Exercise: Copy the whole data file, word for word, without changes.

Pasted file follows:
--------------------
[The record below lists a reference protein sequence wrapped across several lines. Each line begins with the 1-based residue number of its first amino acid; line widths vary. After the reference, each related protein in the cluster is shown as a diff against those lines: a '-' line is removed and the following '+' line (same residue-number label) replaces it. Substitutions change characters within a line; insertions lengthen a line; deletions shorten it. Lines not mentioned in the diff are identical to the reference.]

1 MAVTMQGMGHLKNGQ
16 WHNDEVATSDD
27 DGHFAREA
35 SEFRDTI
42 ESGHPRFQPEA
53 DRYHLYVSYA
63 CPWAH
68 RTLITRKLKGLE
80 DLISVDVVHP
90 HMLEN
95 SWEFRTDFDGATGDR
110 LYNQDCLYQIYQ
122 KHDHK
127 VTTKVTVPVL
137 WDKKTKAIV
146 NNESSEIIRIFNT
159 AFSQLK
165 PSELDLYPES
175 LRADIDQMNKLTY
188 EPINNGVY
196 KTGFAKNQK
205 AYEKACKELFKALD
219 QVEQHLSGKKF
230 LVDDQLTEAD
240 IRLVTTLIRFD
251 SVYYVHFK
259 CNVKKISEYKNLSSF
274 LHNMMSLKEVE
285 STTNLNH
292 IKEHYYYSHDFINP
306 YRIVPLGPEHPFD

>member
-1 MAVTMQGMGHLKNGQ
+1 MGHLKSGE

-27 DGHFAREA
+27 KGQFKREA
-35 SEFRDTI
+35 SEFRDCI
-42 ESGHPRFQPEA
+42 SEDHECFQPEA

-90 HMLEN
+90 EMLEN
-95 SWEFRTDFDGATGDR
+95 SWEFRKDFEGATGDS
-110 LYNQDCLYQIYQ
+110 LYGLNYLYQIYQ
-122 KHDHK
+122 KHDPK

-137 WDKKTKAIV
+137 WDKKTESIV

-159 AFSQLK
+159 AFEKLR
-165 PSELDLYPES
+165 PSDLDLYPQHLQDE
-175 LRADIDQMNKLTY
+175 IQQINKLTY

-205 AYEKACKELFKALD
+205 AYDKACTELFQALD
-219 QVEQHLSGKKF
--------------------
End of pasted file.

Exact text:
[The record below lists a reference protein sequence wrapped across several lines. Each line begins with the 1-based residue number of its first amino acid; line widths vary. After the reference, each related protein in the cluster is shown as a diff against those lines: a '-' line is removed and the following '+' line (same residue-number label) replaces it. Substitutions change characters within a line; insertions lengthen a line; deletions shorten it. Lines not mentioned in the diff are identical to the reference.]

1 MAVTMQGMGHLKNGQ
16 WHNDEVATSDD
27 DGHFAREA
35 SEFRDTI
42 ESGHPRFQPEA
53 DRYHLYVSYA
63 CPWAH
68 RTLITRKLKGLE
80 DLISVDVVHP
90 HMLEN
95 SWEFRTDFDGATGDR
110 LYNQDCLYQIYQ
122 KHDHK
127 VTTKVTVPVL
137 WDKKTKAIV
146 NNESSEIIRIFNT
159 AFSQLK
165 PSELDLYPES
175 LRADIDQMNKLTY
188 EPINNGVY
196 KTGFAKNQK
205 AYEKACKELFKALD
219 QVEQHLSGKKF
230 LVDDQLTEAD
240 IRLVTTLIRFD
251 SVYYVHFK
259 CNVKKISEYKNLSSF
274 LHNMMSLKEVE
285 STTNLNH
292 IKEHYYYSHDFINP
306 YRIVPLGPEHPFD

>member
-1 MAVTMQGMGHLKNGQ
+1 MGHLKSGE

-27 DGHFAREA
+27 KGQFKREA
-35 SEFRDTI
+35 SEFRDCI
-42 ESGHPRFQPEA
+42 SEDHECFQPEA

-90 HMLEN
+90 EMLEN
-95 SWEFRTDFDGATGDR
+95 SWEFRKDFEGATGDS
-110 LYNQDCLYQIYQ
+110 LYGLNYLYQIYQ
-122 KHDHK
+122 KHDPK

-137 WDKKTKAIV
+137 WDKKTESIV

-159 AFSQLK
+159 AFEKLR
-165 PSELDLYPES
+165 PSDLDLYPQHLQDE
-175 LRADIDQMNKLTY
+175 IQQINKLTY

-205 AYEKACKELFKALD
+205 AYDKACTELFQALD
-219 QVEQHLSGKKF